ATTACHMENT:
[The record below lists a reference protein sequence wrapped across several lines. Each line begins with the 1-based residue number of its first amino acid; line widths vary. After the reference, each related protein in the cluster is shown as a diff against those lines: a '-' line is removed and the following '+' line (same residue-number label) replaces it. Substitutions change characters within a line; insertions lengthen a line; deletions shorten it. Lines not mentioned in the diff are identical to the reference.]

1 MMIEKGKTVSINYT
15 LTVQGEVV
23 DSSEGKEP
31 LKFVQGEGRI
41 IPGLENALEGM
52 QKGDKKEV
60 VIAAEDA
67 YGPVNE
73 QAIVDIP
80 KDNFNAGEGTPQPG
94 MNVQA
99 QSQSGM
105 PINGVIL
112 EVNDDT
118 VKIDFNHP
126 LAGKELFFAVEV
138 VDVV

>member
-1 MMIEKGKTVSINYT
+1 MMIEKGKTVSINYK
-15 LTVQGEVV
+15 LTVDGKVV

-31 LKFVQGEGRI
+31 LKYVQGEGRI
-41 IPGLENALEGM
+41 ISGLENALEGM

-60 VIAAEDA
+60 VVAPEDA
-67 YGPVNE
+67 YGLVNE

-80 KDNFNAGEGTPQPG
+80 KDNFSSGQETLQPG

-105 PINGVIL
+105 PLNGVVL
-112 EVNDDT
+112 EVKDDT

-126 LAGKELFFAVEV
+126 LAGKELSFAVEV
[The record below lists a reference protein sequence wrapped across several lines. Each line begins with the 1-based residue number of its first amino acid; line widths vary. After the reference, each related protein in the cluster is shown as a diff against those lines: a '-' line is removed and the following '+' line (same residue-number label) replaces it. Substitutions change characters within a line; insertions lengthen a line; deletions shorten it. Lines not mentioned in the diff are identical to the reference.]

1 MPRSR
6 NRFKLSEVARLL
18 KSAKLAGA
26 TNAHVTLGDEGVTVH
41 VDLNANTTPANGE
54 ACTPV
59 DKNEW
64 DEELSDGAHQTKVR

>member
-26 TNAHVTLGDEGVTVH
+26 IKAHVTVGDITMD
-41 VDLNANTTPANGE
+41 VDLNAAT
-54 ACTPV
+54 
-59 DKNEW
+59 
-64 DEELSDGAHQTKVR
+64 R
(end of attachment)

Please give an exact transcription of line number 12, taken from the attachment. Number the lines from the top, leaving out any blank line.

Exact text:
94 MNVQA